This process is different for everyone, and there's no general view of what is and isn't important. Someone might think domain rating is important, while someone else might think relevance is more important.

Despite the difference in opinions about what's important in terms of keyword difficulty, there's one thing that's common: It's important to add backlinks in order for your page to rank. It's these backlinks that SEO tools use to determine keyword difficulty.

Keyword difficulty is represented in different ways depending on the tool used. Here's how Ahrefs and Semrush do theirs:


Ahrefs provides a keyword difficulty score that takes into account the potential number of inbound links needed to push a piece of content into the top 10 search engine results pages.



Using its Keyword Difficulty Tool, SEMrush can give you a percentage-based difficulty rating for individual keywords.


Since everyone wants to rank in the top ten, they tend to set their KD metric tool to range between 0 and 10. Afterward, they focus on integrating the easy key phrases into their platforms. However, avoiding the more difficult keywords is a big mistake, and here's why:

Researching high-KD terms as potential link targets: Having many backlinks on top-ranking sites is an indication that the subject you discussed is "link-worthy." Quite a few other individuals will probably link to you if you have something new to say about that subject.

You need to prioritize targeting high-KD keywords sooner rather than later. To rank for high-KD keywords, you'll need to spend a lot of time and energy building backlinks. So, the earlier you start dealing with those keywords, the better ranking your site gets.

Keep in mind that KD should not be used as an excuse to avoid keyword targeting. You can just use it to determine the "link worthiness" of a topic. It also helps you determine the effort required to achieve a high ranking for a specific query.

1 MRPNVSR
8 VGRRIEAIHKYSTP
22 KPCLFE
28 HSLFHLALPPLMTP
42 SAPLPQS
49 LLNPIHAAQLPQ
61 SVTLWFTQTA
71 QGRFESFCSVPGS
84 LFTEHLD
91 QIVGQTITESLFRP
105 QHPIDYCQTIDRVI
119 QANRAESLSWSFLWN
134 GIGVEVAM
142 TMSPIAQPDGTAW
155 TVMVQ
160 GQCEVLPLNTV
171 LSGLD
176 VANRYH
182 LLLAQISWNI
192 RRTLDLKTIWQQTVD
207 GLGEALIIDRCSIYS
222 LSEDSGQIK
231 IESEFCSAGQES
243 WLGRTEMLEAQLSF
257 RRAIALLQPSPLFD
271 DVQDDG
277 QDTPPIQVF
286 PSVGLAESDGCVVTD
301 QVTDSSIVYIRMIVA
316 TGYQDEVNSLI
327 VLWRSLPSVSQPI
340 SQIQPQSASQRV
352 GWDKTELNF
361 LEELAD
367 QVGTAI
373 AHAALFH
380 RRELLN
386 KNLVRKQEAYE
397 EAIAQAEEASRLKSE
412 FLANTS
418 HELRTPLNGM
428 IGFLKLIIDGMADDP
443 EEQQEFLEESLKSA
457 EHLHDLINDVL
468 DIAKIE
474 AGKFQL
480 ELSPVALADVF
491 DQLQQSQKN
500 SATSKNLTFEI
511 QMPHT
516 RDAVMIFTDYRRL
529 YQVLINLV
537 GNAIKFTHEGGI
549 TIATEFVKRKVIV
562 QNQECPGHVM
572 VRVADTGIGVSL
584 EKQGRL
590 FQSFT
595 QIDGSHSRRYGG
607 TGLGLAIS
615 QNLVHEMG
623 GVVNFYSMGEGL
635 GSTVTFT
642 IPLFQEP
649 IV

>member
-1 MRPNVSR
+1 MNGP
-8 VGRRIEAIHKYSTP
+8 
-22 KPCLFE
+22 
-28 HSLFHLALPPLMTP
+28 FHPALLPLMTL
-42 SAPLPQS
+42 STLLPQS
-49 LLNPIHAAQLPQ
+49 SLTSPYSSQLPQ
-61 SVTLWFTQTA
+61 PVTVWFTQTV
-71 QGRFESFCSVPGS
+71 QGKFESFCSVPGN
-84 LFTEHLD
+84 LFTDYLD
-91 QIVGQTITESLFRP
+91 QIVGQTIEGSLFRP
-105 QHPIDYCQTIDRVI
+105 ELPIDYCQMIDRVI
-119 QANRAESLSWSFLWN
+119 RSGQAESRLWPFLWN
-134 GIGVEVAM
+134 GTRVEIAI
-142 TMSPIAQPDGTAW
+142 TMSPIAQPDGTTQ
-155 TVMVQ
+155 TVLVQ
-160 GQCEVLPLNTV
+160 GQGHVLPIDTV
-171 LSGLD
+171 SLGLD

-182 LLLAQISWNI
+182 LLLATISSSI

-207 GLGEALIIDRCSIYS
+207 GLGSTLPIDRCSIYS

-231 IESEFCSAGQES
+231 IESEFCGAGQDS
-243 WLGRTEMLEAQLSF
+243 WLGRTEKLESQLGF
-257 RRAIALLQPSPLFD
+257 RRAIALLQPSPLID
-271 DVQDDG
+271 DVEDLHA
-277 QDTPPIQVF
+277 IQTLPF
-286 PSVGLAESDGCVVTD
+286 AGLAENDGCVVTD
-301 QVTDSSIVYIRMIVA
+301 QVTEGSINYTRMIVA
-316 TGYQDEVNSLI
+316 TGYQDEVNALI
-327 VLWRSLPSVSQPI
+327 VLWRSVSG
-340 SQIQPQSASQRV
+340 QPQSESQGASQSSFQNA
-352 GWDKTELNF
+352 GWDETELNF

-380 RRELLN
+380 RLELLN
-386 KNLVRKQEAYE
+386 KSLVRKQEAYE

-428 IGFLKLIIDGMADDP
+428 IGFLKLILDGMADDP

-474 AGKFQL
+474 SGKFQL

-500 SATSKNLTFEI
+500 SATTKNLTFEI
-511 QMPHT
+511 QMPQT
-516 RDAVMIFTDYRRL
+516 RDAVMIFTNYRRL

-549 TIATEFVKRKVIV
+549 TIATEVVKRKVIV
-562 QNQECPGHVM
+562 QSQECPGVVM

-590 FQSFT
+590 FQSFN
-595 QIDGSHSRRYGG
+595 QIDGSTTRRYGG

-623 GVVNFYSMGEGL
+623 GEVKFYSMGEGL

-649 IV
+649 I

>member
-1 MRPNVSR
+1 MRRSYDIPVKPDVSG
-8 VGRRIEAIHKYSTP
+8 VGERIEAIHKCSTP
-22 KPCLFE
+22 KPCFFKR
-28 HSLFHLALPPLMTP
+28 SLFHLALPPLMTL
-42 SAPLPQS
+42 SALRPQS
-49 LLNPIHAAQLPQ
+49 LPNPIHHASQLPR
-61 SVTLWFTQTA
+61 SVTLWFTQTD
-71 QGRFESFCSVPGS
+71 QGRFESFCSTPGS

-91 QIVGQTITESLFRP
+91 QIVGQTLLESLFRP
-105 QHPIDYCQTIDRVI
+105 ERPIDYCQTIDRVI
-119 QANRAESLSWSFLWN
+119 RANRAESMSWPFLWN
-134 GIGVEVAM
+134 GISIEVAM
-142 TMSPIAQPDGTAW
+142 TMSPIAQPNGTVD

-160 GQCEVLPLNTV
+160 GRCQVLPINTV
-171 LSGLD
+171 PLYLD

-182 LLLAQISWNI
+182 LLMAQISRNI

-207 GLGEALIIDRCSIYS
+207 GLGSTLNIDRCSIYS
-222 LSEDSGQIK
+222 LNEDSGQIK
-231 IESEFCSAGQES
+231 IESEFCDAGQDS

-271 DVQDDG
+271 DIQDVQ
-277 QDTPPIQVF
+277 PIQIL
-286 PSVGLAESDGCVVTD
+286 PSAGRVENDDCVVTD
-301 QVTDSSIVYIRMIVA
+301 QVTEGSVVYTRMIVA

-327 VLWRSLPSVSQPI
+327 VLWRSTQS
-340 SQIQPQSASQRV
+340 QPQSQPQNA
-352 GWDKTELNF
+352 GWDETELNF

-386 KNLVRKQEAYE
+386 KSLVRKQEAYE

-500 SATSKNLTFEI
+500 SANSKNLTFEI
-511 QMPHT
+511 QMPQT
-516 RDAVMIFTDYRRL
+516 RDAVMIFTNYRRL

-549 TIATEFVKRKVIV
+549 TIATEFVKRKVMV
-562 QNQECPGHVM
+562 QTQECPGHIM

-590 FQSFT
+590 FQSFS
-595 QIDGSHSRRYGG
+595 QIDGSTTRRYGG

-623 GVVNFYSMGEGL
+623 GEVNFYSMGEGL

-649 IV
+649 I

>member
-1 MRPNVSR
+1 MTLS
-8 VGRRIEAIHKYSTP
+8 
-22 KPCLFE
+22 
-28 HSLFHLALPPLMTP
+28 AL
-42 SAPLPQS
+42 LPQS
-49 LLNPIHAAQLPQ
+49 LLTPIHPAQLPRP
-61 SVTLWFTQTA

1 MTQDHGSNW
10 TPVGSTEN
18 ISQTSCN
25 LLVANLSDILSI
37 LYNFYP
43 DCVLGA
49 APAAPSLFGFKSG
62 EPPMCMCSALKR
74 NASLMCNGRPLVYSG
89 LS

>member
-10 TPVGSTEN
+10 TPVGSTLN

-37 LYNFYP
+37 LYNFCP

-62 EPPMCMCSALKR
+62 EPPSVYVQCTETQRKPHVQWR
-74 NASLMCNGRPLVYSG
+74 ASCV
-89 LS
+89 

Search Volume

Search volume reveals the typical monthly occurrences of a keyword. The search volume metric can be broken down into four key components:

First, it's the total number of queries, not the total number of users, that matters. One user may use the same query several times per month. All of these searches, even if they're from the same user, add to the total number of times that keyword has been searched.

Second, even if you rank number one for a phrase with a lot of monthly searches, you won't get a traffic boost of more than 30 percent.

Third, monthly search volume is calculated as an average over the entire year. Thus, if a term receives 120,000 searches in December but none in the other 11 months, the monthly search volume recorded will be 10,000 (120,000/12 months).

Fourth, keyword tools typically only show search volume data for the selected country. However, some of them also provide you with the option of viewing the worldwide search volume. That is the total number of searches performed across all nations.

Applying Search Volume to Your Brand

Most keyword research tools let you narrow down your results by the search volume. In other words, it allows you to zero in on the most popular terms that your potential target audience searches for. There are two primary applications of search volumes:

  • Eliminating extremely popular search terms: If you're just starting your brand, then keywords with 10,000 or more monthly searches are usually too competitive. So you shouldn't waste time researching them.
  • Targeted keyword filtering for phrases with less search traffic: As a new brand, you should look for low-competition keywords. These are called long-tail keywords and they can help you get a little traffic

These long-tail keywords are common in search engine optimization, but most people don't pay attention to them. Most times, no one seems to be interested in a keyword unless it gets tons of searches every month.

As a start-up, if you rank for keywords with "zero search volume," you can expect to get only a few visitors monthly. The good thing is that your audience can grow from these few numbers! You might get highly targeted visitors a year if you create one hundred articles using these keywords.

So, long tail keywords are every bit as helpful as the more well-known alternatives. Since they are so specific, they are often even more useful than general phrases and words.

Another thing to keep in mind about search volumes is that they might differ from one tool to the next. This is because every tool uses its own methods to figure out and update search volumes.

Cost Per Click